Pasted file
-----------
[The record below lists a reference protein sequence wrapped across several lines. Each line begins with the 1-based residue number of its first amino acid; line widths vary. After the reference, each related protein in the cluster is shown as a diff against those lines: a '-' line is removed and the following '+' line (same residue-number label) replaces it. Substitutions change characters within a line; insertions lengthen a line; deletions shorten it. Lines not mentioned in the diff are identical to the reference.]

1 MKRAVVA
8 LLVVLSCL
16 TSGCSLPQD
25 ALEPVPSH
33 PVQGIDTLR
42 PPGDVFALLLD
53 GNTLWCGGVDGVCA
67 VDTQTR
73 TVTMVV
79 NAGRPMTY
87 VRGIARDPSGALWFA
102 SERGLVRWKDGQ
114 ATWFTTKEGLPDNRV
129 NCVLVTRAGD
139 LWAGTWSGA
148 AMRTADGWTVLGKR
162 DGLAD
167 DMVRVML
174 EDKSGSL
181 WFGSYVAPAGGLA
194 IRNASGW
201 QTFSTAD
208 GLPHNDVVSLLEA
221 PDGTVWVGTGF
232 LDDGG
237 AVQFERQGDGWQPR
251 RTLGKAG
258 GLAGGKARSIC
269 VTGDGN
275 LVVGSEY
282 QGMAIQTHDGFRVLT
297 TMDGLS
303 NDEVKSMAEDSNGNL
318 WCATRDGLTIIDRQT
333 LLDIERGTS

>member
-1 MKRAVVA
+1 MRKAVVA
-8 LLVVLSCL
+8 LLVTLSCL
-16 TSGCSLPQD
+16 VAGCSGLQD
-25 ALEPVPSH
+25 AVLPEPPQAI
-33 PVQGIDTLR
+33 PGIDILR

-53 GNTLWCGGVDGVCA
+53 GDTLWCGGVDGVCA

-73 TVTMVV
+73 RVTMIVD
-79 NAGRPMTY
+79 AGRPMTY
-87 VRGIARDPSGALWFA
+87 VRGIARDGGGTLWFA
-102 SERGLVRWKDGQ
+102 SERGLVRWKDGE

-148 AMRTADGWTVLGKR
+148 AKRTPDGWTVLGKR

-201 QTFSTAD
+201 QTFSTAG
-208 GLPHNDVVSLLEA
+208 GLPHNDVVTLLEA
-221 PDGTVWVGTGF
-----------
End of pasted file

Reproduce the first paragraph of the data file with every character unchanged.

[The record below lists a reference protein sequence wrapped across several lines. Each line begins with the 1-based residue number of its first amino acid; line widths vary. After the reference, each related protein in the cluster is shown as a diff against those lines: a '-' line is removed and the following '+' line (same residue-number label) replaces it. Substitutions change characters within a line; insertions lengthen a line; deletions shorten it. Lines not mentioned in the diff are identical to the reference.]